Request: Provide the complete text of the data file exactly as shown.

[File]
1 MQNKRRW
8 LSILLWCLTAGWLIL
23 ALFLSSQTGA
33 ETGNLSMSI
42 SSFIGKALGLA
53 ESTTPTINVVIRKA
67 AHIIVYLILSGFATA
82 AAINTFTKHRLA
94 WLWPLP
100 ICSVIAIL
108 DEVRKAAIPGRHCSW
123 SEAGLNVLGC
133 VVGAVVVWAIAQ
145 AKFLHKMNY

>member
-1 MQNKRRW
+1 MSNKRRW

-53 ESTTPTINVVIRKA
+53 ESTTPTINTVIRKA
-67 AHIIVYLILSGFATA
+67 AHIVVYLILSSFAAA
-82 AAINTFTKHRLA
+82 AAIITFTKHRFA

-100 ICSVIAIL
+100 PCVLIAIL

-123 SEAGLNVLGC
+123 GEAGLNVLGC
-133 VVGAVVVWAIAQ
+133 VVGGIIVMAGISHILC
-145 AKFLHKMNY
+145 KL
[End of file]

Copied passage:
1 MQNKRRW
8 LSILLWCLTAGWLIL
23 ALFLSSQTGA
33 ETGNLSMSI
42 SSFIGKALGLA
53 ESTTPTINVVIRKA
67 AHIIVYLILSGFATA
82 AAINTFTKHRLA
94 WLWPLP
100 ICSVIAIL
108 DEVRKAAIPGRHCSW
123 SEAGLNVLGC
133 VVGAVVVWAIAQ
145 AKFLHKMNY

>member
-1 MQNKRRW
+1 MSNKRRW

-53 ESTTPTINVVIRKA
+53 ESTTPTINTVIRKA
-67 AHIIVYLILSGFATA
+67 AHIVVYLILSSFAAA
-82 AAINTFTKHRLA
+82 AAIITFTKHRFA

-100 ICSVIAIL
+100 PCVLIAIL

-123 SEAGLNVLGC
+123 GEAGLNVLGC
-133 VVGAVVVWAIAQ
+133 VVGGIIVMAGISHILC
-145 AKFLHKMNY
+145 KL